Any mook your character leaves alive is one that can come back at them later, even if they’ve tied them up. They can pass on information about them to their friends. They can holler for the guards. They can come after you while your back is turned because you thought they were incapacitated, but they really weren’t or only passed out for three seconds. Or your characters will run into them again later with more of their friends. Thought two mooks were bad? Try eight? Try fourteen and they turned on the gun turrets.

Depending on what they have access to they can really ruin your day.

It’s an interesting character choice.

Do they leave these guys alive knowing that they can screw them over later? Are they in a position where they can afford that possibility? What are their feelings on this subject? How does that conflict with other characters in the narrative?

This is the problem. Your characters choices actually have consequences outside of the fight, outside of their relationship with these very specific characters. While that can go on to become “a moral lesson” about the importance of kindness and pacifism, it can easy go the other direction.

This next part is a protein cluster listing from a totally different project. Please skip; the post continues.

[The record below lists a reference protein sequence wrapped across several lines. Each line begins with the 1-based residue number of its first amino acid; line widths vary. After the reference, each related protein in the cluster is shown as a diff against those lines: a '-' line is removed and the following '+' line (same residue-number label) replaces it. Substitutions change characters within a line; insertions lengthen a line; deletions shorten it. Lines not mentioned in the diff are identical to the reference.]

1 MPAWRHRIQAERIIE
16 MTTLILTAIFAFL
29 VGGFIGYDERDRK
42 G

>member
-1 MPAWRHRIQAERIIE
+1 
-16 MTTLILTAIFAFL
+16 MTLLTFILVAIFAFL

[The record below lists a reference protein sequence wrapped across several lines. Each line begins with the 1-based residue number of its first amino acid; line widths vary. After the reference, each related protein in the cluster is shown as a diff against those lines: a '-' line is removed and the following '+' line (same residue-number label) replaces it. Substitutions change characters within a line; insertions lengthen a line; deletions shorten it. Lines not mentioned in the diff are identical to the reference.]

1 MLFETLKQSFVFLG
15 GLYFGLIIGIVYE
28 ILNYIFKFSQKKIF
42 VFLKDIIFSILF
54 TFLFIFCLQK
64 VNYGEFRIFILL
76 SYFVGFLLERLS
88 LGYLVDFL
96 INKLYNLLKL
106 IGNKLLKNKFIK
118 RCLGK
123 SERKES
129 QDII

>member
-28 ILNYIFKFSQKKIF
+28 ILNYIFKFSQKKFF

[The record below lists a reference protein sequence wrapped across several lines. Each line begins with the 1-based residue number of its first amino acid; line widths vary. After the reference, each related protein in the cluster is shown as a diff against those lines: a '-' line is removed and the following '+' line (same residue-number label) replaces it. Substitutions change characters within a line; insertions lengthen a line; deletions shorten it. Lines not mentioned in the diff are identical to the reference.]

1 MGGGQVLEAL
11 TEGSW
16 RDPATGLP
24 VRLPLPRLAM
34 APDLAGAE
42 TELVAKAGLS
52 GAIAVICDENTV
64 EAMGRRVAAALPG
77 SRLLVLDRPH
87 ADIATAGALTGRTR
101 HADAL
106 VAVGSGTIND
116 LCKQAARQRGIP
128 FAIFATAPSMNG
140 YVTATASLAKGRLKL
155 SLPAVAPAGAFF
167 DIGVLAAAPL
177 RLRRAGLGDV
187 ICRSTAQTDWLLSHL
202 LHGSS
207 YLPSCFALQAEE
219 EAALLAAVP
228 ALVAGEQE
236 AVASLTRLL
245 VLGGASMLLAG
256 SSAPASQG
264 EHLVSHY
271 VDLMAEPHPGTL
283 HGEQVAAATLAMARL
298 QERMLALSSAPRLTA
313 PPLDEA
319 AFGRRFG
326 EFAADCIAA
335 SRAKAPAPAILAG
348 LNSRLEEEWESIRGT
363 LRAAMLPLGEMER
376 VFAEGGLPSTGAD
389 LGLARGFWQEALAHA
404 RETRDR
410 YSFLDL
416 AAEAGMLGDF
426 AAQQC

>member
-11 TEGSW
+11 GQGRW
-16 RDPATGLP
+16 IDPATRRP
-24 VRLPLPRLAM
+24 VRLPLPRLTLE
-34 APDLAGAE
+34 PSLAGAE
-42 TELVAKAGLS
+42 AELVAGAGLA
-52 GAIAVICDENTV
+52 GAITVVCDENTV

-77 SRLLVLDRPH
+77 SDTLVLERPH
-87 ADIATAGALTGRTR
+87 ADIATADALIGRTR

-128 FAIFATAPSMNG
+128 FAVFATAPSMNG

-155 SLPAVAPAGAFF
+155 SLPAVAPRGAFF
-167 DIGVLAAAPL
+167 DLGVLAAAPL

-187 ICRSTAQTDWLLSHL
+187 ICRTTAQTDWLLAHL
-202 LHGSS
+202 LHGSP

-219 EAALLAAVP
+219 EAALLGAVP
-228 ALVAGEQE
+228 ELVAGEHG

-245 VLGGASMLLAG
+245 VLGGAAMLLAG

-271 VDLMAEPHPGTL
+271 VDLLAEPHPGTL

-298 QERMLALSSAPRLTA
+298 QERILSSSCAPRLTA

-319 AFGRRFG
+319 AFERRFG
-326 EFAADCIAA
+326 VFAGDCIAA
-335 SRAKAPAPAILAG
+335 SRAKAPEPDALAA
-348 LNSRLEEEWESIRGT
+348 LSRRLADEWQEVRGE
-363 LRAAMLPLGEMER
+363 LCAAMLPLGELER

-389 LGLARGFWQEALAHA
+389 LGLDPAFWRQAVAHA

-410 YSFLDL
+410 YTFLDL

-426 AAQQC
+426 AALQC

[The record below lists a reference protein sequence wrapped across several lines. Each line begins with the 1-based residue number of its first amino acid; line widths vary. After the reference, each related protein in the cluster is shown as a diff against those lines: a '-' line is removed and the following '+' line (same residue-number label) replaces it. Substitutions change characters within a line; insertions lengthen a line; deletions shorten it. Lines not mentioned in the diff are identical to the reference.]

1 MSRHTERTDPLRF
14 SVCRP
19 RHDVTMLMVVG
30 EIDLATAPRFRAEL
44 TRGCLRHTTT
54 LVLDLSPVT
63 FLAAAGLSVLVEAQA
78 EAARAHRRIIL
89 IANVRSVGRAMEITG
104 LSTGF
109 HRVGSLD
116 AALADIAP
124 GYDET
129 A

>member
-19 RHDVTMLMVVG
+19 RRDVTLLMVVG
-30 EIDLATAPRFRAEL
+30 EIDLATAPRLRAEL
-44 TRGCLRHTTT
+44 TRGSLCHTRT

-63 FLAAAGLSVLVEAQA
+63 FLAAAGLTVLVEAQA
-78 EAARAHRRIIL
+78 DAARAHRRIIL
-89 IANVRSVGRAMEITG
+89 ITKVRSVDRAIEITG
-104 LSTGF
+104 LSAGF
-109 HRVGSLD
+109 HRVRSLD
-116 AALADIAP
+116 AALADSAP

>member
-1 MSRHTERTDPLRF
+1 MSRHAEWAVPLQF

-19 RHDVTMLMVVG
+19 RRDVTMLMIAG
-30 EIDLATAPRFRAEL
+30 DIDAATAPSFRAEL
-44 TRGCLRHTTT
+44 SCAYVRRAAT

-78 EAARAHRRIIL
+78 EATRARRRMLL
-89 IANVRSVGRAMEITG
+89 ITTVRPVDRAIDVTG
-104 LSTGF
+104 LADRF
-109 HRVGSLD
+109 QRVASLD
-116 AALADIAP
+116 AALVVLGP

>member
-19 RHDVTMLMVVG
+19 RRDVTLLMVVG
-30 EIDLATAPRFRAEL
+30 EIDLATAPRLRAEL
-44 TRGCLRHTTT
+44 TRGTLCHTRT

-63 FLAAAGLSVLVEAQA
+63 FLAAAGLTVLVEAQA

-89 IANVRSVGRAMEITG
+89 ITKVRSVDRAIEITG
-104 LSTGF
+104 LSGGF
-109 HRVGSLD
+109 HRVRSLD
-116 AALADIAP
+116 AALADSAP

Which is the chance you take.

Media tries to use the K.O. as a substitute for death. There is no substitute for death. Only dead men tell no tales. (And even then, they still do. It just takes longer.)

Fighting to subdue takes longer and it is more difficult that fighting to kill.

There is actually nothing more efficient in a fight than killing.

The question is not what is “most efficient”. It’s is killing really the best solution to this problem? Is it something your character or characters can stomach? Where do they draw the line? Is there a line? Does it line up with their goal?

Death can be just as detrimental to the overall goal as leaving the mook tied up.

You live in the uncertainty of the right choice. All your characters can do is make choices in accordance with what they believe and then live with the consequences. There will always be consequences. However, the question is: did they achieve their goals along the way?

Once your character chooses to engage in violent action, they are closing off alternate options and are signing up for not only the possibility of death but the likelihood. Violence is about hurting people, once your character chooses to engage then they’ve moved away from the options that lead to no one getting hurt or the vast majority of people surviving. If you don’t want to hurt anyone, then don’t fight. Really. There are always other options, even in your fiction and they are actually worth considering. The presentation that death is the worst thing that can happen to someone in regards to violence and that anything else that happens, so long as they remain alive, is… really screwed up, frankly.